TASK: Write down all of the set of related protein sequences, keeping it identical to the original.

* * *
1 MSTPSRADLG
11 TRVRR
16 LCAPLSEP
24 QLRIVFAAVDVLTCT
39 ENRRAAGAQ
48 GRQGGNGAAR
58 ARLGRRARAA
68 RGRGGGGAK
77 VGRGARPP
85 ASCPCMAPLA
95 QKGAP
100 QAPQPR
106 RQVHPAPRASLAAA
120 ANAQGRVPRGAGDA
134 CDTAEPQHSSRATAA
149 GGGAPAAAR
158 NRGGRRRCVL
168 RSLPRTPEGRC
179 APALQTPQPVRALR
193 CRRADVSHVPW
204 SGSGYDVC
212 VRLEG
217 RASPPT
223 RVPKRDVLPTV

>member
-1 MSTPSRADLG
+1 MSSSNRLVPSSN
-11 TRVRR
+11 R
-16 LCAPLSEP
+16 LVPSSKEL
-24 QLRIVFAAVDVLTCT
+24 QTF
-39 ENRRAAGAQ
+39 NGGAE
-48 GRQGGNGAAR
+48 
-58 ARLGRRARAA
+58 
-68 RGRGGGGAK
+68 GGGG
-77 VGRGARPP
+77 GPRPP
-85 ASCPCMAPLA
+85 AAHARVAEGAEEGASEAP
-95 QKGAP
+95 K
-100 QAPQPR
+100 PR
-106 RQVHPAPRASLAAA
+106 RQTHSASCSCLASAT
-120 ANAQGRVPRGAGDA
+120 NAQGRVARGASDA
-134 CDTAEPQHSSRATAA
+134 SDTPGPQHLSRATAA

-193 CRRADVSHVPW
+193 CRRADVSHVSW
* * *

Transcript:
1 MSTPSRADLG
11 TRVRR
16 LCAPLSEP
24 QLRIVFAAVDVLTCT
39 ENRRAAGAQ
48 GRQGGNGAAR
58 ARLGRRARAA
68 RGRGGGGAK
77 VGRGARPP
85 ASCPCMAPLA
95 QKGAP
100 QAPQPR
106 RQVHPAPRASLAAA
120 ANAQGRVPRGAGDA
134 CDTAEPQHSSRATAA
149 GGGAPAAAR
158 NRGGRRRCVL
168 RSLPRTPEGRC
179 APALQTPQPVRALR
193 CRRADVSHVPW
204 SGSGYDVC
212 VRLEG
217 RASPPT
223 RVPKRDVLPTV

>member
-1 MSTPSRADLG
+1 MSSSNRLVPSSN
-11 TRVRR
+11 R
-16 LCAPLSEP
+16 LVPSSKEL
-24 QLRIVFAAVDVLTCT
+24 QTF
-39 ENRRAAGAQ
+39 NGGAE
-48 GRQGGNGAAR
+48 
-58 ARLGRRARAA
+58 
-68 RGRGGGGAK
+68 GGGG
-77 VGRGARPP
+77 GPRPP
-85 ASCPCMAPLA
+85 AAHARVAEGAEEGASEAP
-95 QKGAP
+95 K
-100 QAPQPR
+100 PR
-106 RQVHPAPRASLAAA
+106 RQTHSASCSCLASAT
-120 ANAQGRVPRGAGDA
+120 NAQGRVARGASDA
-134 CDTAEPQHSSRATAA
+134 SDTPGPQHLSRATAA

-193 CRRADVSHVPW
+193 CRRADVSHVSW